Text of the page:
As promised, here is the small speech I gave at the World Book Night Givers Reception last night at Gum Springs Library. xox
“Words have power.” This phrase was said by Mama Woodcutter to her youngest daughter Sunday, in my novel Enchanted.
Words have power. We all know this to be true…of course, in my book, I took it literally (no spoilers for those who haven’t read it!).
Words have power. Enchanted contains around 74,000 of them. I’d say that’s a decent amount of power.
If words could be converted into kilowatts, this library could light up the city. But when I say “power” in this context I don’t mean electrical…I mean MAGIC.
And, as I always say, Magic is best when shared.
It was my father who first shared this magic with me, reading to me every night when I was a baby. When I was three, Mom realized that *I* was the one reading, while Dad snored peacefully away on the bed beside me.
THAT’S how powerful words are to me. I never remember learning how to read. It’s like I just knew. To me, words have always been magic.
From that point on, books were my life. They were my favorite things in the world. I was not shy about telling people this, so I always got books as gifts from my family. Some kids get turtles or unicorns or teddy bears–I got books.
I still have the ones that were inscribed to me by my grandmothers and my aunt. Thanks to a plethora of Library Book Sales, I even have a bunch of books inscribed to other people. I love those just as much, even though I never knew the givers or the recipients. It simply adds history to the character of the book itself, giving it a place and a time, a purpose, and a life.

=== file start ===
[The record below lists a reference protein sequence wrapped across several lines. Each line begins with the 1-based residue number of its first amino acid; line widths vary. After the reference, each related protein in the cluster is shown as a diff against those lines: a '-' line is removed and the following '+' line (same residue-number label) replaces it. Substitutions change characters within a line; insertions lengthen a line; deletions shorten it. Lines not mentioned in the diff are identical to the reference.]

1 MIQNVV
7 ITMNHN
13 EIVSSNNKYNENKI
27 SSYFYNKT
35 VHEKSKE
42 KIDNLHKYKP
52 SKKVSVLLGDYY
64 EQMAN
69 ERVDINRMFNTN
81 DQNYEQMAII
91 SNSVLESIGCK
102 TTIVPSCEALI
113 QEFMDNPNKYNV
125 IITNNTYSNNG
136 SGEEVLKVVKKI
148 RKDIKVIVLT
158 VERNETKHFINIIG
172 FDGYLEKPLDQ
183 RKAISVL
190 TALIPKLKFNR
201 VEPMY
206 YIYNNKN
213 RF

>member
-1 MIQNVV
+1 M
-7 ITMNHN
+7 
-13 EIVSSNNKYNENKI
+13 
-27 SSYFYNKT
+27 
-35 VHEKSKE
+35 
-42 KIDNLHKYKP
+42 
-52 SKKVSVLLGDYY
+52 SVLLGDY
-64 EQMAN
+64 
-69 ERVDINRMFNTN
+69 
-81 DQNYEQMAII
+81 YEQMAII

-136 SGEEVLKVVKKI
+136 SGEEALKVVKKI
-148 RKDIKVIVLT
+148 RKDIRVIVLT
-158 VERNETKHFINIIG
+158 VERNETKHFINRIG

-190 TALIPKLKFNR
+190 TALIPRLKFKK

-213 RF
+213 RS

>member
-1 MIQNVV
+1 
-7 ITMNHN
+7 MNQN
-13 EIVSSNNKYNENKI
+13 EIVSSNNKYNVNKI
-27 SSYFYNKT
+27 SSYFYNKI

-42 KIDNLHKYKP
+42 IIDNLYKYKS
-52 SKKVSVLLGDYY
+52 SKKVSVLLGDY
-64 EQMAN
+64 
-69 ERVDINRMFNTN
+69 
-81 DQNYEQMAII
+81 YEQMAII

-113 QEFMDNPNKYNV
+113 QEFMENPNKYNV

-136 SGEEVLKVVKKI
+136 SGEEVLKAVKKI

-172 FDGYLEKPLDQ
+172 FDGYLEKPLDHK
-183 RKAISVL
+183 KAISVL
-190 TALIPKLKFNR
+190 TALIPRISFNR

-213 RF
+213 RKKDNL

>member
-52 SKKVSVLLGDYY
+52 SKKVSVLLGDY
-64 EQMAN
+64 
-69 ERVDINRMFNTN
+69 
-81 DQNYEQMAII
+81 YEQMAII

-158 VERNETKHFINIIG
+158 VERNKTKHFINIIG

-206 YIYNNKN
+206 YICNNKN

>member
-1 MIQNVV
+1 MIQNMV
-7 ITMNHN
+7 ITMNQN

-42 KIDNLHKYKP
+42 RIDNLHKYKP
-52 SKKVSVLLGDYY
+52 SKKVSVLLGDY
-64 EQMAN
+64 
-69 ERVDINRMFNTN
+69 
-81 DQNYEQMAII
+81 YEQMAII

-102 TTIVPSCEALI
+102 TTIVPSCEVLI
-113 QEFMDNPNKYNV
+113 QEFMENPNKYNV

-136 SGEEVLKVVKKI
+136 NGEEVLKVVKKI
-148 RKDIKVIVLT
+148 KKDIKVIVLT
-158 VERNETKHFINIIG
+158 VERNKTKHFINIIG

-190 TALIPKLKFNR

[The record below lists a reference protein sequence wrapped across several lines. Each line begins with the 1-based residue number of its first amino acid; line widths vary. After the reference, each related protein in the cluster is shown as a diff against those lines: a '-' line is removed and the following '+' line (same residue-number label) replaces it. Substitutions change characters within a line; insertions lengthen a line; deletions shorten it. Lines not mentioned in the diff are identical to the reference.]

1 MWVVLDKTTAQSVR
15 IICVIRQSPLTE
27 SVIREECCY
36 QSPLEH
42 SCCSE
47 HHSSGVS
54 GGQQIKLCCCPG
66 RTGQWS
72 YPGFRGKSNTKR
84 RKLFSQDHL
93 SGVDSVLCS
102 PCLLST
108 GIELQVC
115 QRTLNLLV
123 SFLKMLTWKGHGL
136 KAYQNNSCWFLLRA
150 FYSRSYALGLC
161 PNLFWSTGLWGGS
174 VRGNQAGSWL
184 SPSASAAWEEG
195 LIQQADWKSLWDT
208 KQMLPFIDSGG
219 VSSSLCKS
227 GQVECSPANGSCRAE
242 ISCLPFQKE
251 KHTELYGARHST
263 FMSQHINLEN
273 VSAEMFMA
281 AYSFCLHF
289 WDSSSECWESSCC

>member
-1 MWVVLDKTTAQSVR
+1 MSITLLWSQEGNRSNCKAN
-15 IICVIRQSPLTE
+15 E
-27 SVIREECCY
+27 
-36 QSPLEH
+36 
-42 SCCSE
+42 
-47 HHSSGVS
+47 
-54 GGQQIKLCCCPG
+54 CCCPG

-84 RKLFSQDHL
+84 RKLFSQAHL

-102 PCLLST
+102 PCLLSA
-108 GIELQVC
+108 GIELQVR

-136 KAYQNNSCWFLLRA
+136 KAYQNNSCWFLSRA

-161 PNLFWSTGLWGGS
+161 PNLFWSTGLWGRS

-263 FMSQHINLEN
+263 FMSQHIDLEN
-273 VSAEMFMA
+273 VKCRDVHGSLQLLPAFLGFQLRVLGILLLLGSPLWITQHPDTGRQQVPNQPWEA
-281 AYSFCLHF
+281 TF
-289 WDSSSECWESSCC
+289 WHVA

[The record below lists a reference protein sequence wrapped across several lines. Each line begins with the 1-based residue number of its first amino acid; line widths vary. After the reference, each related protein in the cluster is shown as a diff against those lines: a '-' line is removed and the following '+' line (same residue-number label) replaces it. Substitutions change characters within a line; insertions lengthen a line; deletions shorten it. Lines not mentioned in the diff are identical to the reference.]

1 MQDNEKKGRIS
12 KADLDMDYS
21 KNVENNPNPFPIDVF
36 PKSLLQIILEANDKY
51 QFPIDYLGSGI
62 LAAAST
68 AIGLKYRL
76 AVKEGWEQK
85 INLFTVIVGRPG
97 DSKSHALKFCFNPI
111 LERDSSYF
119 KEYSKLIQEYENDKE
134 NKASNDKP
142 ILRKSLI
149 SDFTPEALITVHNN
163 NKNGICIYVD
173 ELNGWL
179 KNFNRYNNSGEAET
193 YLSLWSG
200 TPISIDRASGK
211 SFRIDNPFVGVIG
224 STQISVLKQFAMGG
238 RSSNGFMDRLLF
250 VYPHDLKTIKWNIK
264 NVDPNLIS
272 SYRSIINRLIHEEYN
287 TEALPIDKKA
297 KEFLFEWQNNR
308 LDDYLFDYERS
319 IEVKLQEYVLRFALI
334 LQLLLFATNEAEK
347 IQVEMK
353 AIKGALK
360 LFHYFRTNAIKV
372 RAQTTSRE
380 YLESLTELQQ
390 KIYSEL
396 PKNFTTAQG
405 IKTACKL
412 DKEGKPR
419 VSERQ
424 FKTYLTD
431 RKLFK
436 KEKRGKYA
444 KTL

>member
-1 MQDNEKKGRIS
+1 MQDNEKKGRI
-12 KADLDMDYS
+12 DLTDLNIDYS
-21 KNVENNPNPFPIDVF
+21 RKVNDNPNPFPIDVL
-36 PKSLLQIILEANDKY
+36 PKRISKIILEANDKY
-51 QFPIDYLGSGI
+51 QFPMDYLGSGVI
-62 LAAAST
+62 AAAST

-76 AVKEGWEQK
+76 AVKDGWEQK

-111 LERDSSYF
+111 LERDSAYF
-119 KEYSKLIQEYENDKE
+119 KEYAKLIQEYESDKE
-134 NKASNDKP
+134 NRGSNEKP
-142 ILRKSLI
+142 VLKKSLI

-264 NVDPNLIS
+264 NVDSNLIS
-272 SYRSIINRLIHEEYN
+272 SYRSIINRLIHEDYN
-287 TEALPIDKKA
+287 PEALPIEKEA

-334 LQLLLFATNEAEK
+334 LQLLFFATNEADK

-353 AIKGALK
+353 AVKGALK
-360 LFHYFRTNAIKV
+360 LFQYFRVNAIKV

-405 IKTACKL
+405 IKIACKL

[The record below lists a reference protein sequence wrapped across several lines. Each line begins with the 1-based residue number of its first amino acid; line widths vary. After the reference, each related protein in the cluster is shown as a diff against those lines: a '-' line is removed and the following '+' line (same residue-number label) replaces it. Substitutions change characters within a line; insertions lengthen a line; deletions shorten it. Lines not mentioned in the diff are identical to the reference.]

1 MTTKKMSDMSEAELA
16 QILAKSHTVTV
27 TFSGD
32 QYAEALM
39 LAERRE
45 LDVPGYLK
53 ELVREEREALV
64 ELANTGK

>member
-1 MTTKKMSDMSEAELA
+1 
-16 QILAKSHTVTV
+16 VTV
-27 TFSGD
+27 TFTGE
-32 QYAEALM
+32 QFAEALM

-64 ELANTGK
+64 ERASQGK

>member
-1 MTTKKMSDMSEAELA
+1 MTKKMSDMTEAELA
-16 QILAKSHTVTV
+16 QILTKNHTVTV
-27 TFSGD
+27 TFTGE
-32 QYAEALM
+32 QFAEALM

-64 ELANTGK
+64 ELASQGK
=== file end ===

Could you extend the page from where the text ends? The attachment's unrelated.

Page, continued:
Tomorrow night, World Book Night Givers will be giving life to half a million books all across the United States.
That’s some pretty powerful magic, if I do say so myself.
And what better way to share the magic of reading? It’s so wonderful when a friend puts a book into my hand and says, “You must read this!” There are billions of books out there, but that one made it through the slush pile and was vetted by my very own personal pre-reader. What more could I ask for?
I remember those moments–powerful, strong memories. I remember when the local bookseller handed me the hardcover of Robin McKinley’s Deerskin and told me I was going to love it. I had just graduated high school. Almost a decade later, my co-worker Kitti walked into my cubicle and forced a book into my hands, making me SWEAR I would read it. That book was A Game of Thrones by George R. R. Martin.
Of course, I am TOTALLY guilty of pushing books off on other people as well. There are books I look for at book sales for the sole purpose of hoarding multiple copies to force upon my friends at will. Some of those titles have been: William Goldman’s The Princess Bride, Garden Spells by Sarah Addison Allen, Orson Scott Card’s novelization of The Abyss, and The Monster at the End of This Book, starring Grover. (Still one of the best baby shower gifts of all time!)
Givers, tomorrow night, you will be making these memories. You will be the one who means something to someone so powerfully that they will remember it for the rest of their lives. It may not be the same with every person you hand that book to, but at least one book in that box you’re taking home with you tonight is going to make a difference. And that is a powerful thing.
Because words have power. Words are magic. And magic is best when shared.